Cuban ambassador to Japan, Miguel Ángel Ramírez, met Thursday with the board of directors of the Japan-Cuba Integrative Medicine Society to discuss the potential of scientific-technical collaboration between the two countries on the field.
The Cuban diplomat briefed the Japanese executives on Cuba’s latest advances in biotechnology, vaccination, rehabilitation system, and results in the health system by incorporating unique products developed by Cuban scientific institutions, the Cuban Foreign Ministry website reported.
One example of the recognition of these advances was, according to the Ambassador, the clinical trials of the Cuban therapeutic vaccine against hepatitis B (NASVAC) underway in the Asian country.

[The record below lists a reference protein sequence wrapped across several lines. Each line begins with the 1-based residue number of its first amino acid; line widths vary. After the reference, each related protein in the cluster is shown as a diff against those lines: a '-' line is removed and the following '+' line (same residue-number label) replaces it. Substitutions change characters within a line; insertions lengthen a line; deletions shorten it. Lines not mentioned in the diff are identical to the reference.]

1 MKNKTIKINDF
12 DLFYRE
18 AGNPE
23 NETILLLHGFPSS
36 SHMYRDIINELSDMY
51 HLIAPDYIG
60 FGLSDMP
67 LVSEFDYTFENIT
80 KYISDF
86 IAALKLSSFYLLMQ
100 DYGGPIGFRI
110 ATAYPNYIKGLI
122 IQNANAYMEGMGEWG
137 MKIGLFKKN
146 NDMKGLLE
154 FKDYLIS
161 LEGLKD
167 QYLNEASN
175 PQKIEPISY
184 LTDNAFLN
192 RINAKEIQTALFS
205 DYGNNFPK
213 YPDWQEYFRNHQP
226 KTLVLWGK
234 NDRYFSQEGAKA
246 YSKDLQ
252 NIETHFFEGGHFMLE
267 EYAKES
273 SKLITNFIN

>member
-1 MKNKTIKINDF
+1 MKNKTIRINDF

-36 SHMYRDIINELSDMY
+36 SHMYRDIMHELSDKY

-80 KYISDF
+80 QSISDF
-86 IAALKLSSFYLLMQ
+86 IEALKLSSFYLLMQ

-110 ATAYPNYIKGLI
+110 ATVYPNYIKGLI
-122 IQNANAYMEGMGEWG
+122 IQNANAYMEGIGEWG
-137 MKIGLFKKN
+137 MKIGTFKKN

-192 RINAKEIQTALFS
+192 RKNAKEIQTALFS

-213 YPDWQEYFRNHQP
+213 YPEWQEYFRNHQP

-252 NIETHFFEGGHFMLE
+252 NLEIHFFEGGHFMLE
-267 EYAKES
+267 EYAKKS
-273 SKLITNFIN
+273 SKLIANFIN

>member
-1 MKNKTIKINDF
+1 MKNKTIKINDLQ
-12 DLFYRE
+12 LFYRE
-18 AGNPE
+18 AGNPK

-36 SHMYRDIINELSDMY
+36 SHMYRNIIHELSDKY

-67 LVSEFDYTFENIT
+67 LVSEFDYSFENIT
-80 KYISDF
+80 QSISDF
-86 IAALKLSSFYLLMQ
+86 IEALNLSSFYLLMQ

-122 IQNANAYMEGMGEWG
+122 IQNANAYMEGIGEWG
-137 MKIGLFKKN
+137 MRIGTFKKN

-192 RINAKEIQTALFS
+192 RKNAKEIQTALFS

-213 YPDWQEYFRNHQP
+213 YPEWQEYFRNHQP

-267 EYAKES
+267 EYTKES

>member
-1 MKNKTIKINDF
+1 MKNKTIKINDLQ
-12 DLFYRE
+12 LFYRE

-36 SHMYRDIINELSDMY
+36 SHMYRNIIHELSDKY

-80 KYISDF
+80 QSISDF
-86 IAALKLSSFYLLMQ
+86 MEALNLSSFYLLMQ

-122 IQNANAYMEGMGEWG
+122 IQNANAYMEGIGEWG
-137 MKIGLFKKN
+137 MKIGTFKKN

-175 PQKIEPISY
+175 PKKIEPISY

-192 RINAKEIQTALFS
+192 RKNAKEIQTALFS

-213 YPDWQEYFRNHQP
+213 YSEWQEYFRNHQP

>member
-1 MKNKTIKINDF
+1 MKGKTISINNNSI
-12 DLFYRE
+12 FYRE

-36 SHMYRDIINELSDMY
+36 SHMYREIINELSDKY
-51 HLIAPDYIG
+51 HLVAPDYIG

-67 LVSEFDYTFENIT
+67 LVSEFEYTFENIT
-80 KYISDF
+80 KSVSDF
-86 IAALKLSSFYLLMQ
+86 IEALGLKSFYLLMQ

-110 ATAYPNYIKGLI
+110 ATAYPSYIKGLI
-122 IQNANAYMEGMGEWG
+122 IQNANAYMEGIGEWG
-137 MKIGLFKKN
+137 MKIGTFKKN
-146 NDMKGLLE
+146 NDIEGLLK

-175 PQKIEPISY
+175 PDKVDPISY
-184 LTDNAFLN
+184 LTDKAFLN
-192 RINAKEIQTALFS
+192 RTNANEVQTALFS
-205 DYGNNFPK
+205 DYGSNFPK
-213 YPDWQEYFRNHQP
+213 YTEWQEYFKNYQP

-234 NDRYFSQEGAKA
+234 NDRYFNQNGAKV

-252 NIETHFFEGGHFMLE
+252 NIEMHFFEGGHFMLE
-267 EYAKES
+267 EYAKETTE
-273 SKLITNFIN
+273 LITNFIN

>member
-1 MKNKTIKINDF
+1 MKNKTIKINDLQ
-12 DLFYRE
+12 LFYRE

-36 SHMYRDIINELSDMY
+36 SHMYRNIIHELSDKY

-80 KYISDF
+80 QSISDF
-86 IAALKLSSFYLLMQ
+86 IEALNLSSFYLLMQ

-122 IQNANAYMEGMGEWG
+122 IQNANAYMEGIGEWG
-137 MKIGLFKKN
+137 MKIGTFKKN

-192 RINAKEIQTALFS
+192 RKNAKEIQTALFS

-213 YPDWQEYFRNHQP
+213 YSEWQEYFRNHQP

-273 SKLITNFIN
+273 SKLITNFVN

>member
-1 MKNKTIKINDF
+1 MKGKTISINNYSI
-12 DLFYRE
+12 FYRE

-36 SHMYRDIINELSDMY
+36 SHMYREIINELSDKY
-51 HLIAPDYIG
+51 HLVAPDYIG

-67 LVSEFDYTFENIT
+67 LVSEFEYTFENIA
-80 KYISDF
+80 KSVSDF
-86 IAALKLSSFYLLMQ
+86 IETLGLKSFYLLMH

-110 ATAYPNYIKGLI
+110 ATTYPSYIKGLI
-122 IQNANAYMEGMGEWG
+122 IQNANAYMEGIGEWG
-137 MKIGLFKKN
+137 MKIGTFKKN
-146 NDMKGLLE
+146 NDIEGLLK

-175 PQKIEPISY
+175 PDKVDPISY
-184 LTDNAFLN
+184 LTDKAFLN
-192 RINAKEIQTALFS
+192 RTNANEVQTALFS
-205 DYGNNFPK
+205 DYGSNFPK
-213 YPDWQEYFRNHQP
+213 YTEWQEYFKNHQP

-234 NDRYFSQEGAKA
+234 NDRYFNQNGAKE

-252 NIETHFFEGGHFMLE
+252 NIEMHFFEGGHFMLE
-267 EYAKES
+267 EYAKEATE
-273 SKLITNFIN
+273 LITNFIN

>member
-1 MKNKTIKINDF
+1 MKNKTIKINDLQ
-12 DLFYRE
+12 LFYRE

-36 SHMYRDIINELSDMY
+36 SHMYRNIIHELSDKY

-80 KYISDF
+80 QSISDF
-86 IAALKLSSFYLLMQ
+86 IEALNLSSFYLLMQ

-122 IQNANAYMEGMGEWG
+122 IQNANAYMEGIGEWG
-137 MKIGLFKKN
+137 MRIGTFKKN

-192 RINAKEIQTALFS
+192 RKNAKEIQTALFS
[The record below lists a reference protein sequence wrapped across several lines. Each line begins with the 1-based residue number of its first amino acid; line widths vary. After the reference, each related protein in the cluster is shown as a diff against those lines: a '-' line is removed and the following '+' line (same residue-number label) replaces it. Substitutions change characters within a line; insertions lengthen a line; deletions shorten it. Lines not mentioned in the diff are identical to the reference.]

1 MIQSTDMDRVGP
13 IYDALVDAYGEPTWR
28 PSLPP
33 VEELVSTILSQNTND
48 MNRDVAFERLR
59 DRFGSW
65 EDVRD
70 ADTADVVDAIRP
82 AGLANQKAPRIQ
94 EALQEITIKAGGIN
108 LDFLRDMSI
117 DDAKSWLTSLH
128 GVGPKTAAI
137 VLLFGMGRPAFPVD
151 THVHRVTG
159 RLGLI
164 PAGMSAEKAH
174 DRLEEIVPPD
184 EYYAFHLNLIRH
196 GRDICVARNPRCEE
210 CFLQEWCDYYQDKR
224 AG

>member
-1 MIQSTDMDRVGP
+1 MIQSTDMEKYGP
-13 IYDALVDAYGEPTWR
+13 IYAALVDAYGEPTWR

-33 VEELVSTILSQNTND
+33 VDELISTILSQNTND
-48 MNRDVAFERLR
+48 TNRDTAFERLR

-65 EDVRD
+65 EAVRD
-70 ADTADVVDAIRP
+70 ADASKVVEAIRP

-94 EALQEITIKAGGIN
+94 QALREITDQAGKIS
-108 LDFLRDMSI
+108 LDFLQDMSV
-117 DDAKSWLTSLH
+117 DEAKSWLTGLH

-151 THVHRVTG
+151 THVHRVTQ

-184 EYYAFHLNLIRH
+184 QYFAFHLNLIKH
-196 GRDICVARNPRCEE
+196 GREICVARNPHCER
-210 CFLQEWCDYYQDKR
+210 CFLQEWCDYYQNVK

For his part, the president of the Japanese society, Dr. Ito Toshinori, said that through visits to the island and exchanges with Cuban doctors, it has been possible to verify the development of integrative medicine in Cuba.
He added that the island represents an international reference as it has a structured government program that guarantees both the knowledge by the medical staff and the population’s access to natural and traditional medicine at all levels of the health system.
Toshinori also recognized Cuba’s success in developing novel vaccines, despite the severe limitations imposed by the United States blockade. In this regard, he expressed his willingness to visit the island’s advanced development centers as part of the next program of his visit to BIONAT 2021, which will hold the 4th Japan-Cuba Symposium on Integrative Medicine.
Integrative Medicine (IM) is healing-oriented medicine that takes account of the whole person, including all aspects of lifestyle. It emphasizes the therapeutic relationship between practitioner and patient, is informed by evidence, and makes use of all appropriate therapies.
Lab/Taked from RHC